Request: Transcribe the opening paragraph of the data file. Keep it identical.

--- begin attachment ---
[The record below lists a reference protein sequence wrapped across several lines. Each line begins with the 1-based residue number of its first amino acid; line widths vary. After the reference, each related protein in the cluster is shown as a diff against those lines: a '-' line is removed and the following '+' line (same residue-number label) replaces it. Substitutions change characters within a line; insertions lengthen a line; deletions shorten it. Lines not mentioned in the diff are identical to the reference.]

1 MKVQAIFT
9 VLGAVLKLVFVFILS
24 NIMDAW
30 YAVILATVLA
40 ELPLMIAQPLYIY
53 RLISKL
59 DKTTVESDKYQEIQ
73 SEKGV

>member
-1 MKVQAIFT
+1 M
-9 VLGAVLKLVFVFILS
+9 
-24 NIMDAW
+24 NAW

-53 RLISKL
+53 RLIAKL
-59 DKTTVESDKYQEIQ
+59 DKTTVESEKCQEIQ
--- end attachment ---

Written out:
[The record below lists a reference protein sequence wrapped across several lines. Each line begins with the 1-based residue number of its first amino acid; line widths vary. After the reference, each related protein in the cluster is shown as a diff against those lines: a '-' line is removed and the following '+' line (same residue-number label) replaces it. Substitutions change characters within a line; insertions lengthen a line; deletions shorten it. Lines not mentioned in the diff are identical to the reference.]